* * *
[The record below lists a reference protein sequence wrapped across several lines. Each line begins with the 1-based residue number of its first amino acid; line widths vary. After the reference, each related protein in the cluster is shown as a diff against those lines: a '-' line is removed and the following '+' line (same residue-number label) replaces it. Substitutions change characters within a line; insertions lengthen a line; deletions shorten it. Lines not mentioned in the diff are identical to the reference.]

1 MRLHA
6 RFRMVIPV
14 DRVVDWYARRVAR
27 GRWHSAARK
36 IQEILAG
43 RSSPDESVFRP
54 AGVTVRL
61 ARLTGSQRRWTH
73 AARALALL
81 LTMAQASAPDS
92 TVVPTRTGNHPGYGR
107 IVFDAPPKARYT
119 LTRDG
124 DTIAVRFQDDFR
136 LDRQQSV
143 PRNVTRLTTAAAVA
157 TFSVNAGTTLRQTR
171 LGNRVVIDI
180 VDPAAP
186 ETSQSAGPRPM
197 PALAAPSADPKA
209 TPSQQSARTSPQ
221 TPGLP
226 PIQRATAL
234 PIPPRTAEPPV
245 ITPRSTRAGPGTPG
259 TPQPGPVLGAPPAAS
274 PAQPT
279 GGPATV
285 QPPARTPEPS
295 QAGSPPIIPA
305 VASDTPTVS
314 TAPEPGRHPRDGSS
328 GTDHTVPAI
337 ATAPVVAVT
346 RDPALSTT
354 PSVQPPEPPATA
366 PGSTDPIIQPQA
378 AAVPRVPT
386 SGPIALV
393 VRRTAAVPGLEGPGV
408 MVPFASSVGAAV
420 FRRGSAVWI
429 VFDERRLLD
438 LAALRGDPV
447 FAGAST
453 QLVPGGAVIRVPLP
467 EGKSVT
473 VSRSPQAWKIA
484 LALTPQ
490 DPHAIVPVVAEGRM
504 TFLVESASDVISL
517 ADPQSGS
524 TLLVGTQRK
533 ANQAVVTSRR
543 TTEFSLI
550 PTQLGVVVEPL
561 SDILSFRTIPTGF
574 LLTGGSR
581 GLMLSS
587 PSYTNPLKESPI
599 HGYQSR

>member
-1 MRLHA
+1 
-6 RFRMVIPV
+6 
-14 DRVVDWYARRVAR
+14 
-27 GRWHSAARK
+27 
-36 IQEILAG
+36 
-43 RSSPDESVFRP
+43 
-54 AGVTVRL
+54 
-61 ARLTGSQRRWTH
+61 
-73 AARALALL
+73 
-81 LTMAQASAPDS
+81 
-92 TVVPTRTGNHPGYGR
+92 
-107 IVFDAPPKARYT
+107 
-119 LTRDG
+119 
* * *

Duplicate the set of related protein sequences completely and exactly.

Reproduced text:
[The record below lists a reference protein sequence wrapped across several lines. Each line begins with the 1-based residue number of its first amino acid; line widths vary. After the reference, each related protein in the cluster is shown as a diff against those lines: a '-' line is removed and the following '+' line (same residue-number label) replaces it. Substitutions change characters within a line; insertions lengthen a line; deletions shorten it. Lines not mentioned in the diff are identical to the reference.]

1 MRLHA
6 RFRMVIPV
14 DRVVDWYARRVAR
27 GRWHSAARK
36 IQEILAG
43 RSSPDESVFRP
54 AGVTVRL
61 ARLTGSQRRWTH
73 AARALALL
81 LTMAQASAPDS
92 TVVPTRTGNHPGYGR
107 IVFDAPPKARYT
119 LTRDG
124 DTIAVRFQDDFR
136 LDRQQSV
143 PRNVTRLTTAAAVA
157 TFSVNAGTTLRQTR
171 LGNRVVIDI
180 VDPAAP
186 ETSQSAGPRPM
197 PALAAPSADPKA
209 TPSQQSARTSPQ
221 TPGLP
226 PIQRATAL
234 PIPPRTAEPPV
245 ITPRSTRAGPGTPG
259 TPQPGPVLGAPPAAS
274 PAQPT
279 GGPATV
285 QPPARTPEPS
295 QAGSPPIIPA
305 VASDTPTVS
314 TAPEPGRHPRDGSS
328 GTDHTVPAI
337 ATAPVVAVT
346 RDPALSTT
354 PSVQPPEPPATA
366 PGSTDPIIQPQA
378 AAVPRVPT
386 SGPIALV
393 VRRTAAVPGLEGPGV
408 MVPFASSVGAAV
420 FRRGSAVWI
429 VFDERRLLD
438 LAALRGDPV
447 FAGAST
453 QLVPGGAVIRVPLP
467 EGKSVT
473 VSRSPQAWKIA
484 LALTPQ
490 DPHAIVPVVAEGRM
504 TFLVESASDVISL
517 ADPQSGS
524 TLLVGTQRK
533 ANQAVVTSRR
543 TTEFSLI
550 PTQLGVVVEPL
561 SDILSFRTIPTGF
574 LLTGGSR
581 GLMLSS
587 PSYTNPLKESPI
599 HGYQSR

>member
-1 MRLHA
+1 
-6 RFRMVIPV
+6 
-14 DRVVDWYARRVAR
+14 
-27 GRWHSAARK
+27 
-36 IQEILAG
+36 
-43 RSSPDESVFRP
+43 
-54 AGVTVRL
+54 
-61 ARLTGSQRRWTH
+61 
-73 AARALALL
+73 
-81 LTMAQASAPDS
+81 
-92 TVVPTRTGNHPGYGR
+92 
-107 IVFDAPPKARYT
+107 
-119 LTRDG
+119 